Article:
WVU’s Offensive Efficiency Greatly Improved So Far

Gary Jennings runs after a catch

WVU’s Offensive Efficiency Greatly Improved So Far

MORGANTOWN, W.Va. — Just two games into the 2018 football season, admittedly we’re dealing with a small sample size. But trends in regard to West Virginia offense are starting to emerge, and those trends are encouraging.

Despite having many of the same principal players returning from last year, so far the Mountaineers are proving to be much, much better on third downs, and thus are able to sustain drives. Both were offseason keys for WVU offensive coordinator Jake Spavital, who has talked constantly since the end of 2017 about becoming more efficient.

“I think it has improved a lot,” noted Spavital. “You can kind of look at how we have sustained these 10-14 play drives. That’s something that we look at in terms of efficiency. You look at the Tennessee game, and I thought we were pretty efficient across the board.

West Virginia head coach Dana Holgorsen (left) and Jake Spavital

“We have had 20 drives on the year. We had 10 drives each game, and for the most part, I think we have been sustaining drives.

“Our critical downs are a lot better than what we have had in the past,” continued the second-year O.C. “We just have to keep pressing forward in terms of making sure we are consistently playing at that high of a level, but efficiency has been the main thing that has changed us in who we are now. We are not playing at an ultra-fast pace. We are trying to get into the proper play calls. You see at times, like with  Will (Grier) in the first drive (against Youngstown State, which ended in Grier’s only interception so far this season); you saw him try to make that big, explosive play. He tried to extend some things that he hasn’t done in a while. After the first drive, he came off to the sidelines and got right back to the flow of how we normally are. I thought, for the most part, he was really efficient after that first drive.”

West Virginia’s offense last year averaged 34.5 points a game, which was 22nd in the FBS ranks. While that scoring average was good, WVU was big play dependent, because that unit struggled mightily on third downs. It converted just 33.5 percent of them, which was the 111th best mark nationally.

That stat has changed distinctly this year, as WVU, which is 21st in scoring offense with an average of 46.0 points per game, is currently eighth in the third-down conversion category, converting 60 percent of them.

That efficiency comes from West Virginia’s ability to run the football more consistently than it did last year and its willingness to take the short throws if necessary. If the Mountaineers do all that well enough, the big plays will also follow.

“I think the mentality of a lot of (WVU’s opponents) is that they are going to keep things in front of them, force us to run the ball and make us be an efficient offense. We kind of saw the writing on the wall for this,” explained WVU head coach Dana Holgorsen. “We knew that we would be in these situations.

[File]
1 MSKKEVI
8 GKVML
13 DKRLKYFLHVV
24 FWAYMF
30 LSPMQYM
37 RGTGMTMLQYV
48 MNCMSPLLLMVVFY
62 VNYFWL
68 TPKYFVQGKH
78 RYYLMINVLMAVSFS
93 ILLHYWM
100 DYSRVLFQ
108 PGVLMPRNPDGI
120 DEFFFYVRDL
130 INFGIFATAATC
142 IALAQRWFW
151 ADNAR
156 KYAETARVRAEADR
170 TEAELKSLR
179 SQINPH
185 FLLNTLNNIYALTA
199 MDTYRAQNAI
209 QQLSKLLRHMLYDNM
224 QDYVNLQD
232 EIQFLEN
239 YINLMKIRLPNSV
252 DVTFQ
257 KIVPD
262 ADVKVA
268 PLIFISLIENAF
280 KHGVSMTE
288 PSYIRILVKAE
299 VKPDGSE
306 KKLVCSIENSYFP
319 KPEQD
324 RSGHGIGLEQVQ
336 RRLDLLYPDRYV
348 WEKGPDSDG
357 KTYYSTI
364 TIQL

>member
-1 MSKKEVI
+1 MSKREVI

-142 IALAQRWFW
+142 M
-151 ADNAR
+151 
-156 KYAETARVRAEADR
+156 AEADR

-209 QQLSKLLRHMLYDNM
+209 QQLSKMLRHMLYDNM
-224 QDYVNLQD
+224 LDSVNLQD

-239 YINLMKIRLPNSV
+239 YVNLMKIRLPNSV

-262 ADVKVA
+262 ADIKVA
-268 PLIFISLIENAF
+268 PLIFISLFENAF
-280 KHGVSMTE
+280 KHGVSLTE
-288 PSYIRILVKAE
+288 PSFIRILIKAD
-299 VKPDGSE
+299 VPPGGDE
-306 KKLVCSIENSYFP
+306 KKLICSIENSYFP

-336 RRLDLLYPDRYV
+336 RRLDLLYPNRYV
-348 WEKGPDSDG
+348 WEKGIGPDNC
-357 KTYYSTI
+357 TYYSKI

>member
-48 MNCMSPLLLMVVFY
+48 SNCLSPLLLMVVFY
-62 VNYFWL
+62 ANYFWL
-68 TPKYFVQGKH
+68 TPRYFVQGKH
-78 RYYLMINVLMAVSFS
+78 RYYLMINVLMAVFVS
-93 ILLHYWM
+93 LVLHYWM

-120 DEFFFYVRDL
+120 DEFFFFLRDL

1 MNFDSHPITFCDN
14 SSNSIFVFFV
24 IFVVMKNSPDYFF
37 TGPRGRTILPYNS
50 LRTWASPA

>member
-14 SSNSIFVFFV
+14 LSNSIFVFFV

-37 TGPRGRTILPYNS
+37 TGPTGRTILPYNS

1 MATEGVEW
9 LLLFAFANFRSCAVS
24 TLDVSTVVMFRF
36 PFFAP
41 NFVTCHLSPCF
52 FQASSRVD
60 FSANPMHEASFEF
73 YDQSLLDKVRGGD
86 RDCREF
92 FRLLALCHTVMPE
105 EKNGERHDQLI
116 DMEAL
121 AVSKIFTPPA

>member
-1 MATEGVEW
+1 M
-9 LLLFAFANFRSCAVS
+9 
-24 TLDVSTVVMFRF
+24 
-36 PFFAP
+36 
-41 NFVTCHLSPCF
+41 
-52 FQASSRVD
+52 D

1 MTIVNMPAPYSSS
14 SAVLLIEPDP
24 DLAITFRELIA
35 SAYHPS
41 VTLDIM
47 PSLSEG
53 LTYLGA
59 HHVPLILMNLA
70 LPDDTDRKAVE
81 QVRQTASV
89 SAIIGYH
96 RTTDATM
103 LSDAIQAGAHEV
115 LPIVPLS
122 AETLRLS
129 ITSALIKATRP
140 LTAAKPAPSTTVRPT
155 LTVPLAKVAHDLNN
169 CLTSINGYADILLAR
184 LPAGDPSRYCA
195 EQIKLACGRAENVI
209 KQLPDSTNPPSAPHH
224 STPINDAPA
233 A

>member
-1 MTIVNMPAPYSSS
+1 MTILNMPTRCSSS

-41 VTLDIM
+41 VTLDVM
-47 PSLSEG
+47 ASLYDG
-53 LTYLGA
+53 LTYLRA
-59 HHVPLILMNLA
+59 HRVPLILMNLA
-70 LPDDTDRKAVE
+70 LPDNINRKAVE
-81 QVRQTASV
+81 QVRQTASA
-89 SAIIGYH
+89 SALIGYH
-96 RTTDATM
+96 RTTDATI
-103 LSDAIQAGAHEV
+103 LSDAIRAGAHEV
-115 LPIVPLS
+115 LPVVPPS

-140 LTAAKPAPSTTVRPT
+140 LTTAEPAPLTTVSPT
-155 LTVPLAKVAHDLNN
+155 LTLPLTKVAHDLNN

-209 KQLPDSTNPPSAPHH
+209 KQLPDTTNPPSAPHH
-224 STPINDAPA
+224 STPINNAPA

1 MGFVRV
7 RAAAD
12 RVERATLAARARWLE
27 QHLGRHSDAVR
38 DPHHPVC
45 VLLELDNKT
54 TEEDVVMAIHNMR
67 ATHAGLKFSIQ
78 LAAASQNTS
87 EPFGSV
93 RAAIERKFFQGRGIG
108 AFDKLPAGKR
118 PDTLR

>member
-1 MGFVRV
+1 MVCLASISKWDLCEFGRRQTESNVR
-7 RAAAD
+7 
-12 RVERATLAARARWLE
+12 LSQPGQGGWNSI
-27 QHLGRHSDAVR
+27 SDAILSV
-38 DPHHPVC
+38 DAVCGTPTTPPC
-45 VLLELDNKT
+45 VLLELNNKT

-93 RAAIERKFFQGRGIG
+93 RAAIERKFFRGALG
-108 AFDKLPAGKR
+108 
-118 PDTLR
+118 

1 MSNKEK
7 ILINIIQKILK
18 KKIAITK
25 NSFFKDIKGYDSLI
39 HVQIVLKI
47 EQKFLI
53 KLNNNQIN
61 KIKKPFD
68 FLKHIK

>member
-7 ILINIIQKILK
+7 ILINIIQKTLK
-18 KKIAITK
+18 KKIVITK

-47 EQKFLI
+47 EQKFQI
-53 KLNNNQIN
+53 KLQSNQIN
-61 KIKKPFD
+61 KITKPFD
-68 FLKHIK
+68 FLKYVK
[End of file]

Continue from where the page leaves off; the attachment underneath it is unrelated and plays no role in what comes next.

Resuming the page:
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“If you do that consistently, if you are running the ball effectively, it’s going to get those safeties more involved, and it’s going to get the linebackers more involved,” noted the eighth-year head coach. “Then you are going to be able to hit these deeper passes down the field, and you saw that early in the second half (against YSU).  Gary (Jennings) caught a couple deep balls. You saw that in the Tennessee game in the second half, where we were running the ball more, and they started loading up the box and giving us opportunities on the perimeter. I think that’s just part of the chess match that we have to play each week. It all depends on how they are going to come out and play us, and I think we have answers for all of it. We just have to keep focusing on being the most efficient offense we can possibly be.”

Last season the Mountaineers had 26 drives of eight plays or more, which averaged out to 2.0 per game in their 7-5 campaign. In the first two games of 2018, WVU has seven drives of eight plays or more (3.5 per game), topped by a 14-play march against Youngstown state, which equaled the longest of ’17.

Yet West Virginia’s offense still has the ability to hit big plays. It has 18 plays of 20 yards or longer so far this year (9.0 per game), while it had 73 all of last season (5.6 per game).

Certainly WVU will face tougher opponents in the weeks ahead, but so far the Mountaineers’ offensive efficiency has many encouraged.

“I think we are further ahead on the curve just based off the experience that we have,” noted Spavital. “I think we are a very mature team. We have an experienced quarterback and a lot of receivers. We have some pretty good continuity with the o-line.

“We still have a long way to go. When you look at the Youngstown State game, I thought we were a little sloppy at times,” he concluded. “I thought we were up and down on certain things and made some mistakes that we shouldn’t have, but where we are at overall, I think we are in a good spot. I think we are healthy. I think our kids are in the right spot, mentally and physically. I think the culture is right. The rest is just making sure that we continue to improve each week.”


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